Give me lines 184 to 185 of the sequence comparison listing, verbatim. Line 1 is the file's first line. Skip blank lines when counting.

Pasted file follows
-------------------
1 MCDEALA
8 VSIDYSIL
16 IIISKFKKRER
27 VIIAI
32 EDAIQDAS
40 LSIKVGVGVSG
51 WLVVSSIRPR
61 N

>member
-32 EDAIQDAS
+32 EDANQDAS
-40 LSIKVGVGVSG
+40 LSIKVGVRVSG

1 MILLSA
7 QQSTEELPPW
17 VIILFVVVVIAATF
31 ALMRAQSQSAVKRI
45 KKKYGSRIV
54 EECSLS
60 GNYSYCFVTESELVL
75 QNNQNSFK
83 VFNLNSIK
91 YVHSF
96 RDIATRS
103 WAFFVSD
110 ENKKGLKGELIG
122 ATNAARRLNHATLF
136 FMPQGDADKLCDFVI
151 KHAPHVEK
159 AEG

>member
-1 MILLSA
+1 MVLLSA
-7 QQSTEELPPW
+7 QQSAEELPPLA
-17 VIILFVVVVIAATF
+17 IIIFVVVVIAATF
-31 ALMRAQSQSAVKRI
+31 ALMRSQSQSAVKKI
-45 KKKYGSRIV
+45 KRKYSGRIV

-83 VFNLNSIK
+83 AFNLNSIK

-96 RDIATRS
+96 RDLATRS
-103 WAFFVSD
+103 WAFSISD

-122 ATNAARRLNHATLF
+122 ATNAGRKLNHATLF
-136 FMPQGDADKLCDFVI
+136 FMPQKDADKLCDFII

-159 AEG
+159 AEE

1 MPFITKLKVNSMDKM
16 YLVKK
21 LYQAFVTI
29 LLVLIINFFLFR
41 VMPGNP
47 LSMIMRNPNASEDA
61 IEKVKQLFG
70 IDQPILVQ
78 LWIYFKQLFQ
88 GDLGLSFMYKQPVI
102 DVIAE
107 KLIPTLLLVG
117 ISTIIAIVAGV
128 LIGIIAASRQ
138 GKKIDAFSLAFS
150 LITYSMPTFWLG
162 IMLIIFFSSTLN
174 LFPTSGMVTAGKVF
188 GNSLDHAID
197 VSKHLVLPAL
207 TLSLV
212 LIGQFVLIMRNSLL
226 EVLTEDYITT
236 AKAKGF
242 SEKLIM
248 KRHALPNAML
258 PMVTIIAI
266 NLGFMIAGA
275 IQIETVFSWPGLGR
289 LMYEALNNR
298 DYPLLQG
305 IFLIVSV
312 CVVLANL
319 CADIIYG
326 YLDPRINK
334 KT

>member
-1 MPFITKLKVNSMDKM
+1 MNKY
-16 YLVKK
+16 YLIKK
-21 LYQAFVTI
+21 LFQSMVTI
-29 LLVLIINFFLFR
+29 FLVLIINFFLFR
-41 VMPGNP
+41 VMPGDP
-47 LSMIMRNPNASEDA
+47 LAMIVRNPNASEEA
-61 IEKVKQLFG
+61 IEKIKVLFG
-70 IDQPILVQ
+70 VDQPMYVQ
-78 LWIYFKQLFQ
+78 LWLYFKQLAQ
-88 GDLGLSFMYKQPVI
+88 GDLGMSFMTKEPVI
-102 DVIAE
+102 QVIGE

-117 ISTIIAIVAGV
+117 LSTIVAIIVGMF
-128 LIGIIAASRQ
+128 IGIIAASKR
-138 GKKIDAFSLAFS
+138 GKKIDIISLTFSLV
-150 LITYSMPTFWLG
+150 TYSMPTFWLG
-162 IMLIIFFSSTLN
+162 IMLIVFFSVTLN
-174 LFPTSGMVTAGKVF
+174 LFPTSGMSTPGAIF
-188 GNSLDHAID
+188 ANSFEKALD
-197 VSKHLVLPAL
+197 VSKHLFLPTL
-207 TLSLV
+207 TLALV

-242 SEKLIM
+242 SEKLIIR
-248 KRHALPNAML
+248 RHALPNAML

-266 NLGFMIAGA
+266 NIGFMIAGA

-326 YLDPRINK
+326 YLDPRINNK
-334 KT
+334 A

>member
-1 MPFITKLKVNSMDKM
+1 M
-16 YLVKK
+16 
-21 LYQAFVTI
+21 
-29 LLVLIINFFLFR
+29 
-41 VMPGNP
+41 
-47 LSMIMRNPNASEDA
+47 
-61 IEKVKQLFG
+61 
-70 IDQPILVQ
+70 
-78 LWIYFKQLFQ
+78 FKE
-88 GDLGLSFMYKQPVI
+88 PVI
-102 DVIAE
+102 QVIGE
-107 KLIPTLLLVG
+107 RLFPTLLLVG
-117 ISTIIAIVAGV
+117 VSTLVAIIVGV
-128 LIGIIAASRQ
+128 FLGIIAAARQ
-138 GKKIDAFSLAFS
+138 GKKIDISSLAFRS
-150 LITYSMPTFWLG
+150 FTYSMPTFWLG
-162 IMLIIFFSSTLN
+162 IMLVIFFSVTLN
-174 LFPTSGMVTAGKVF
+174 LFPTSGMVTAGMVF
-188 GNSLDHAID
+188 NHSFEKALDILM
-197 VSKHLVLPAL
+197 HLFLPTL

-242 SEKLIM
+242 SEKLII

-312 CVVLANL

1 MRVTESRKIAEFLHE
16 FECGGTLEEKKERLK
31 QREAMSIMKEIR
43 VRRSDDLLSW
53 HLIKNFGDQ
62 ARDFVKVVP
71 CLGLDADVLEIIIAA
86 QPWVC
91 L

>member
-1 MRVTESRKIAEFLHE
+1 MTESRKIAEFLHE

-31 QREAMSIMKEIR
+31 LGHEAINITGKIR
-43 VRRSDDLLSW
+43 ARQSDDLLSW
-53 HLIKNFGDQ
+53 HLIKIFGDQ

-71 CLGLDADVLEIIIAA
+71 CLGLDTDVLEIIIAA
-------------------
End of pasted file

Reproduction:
-312 CVVLANL

1 MRVTESRKIAEFLHE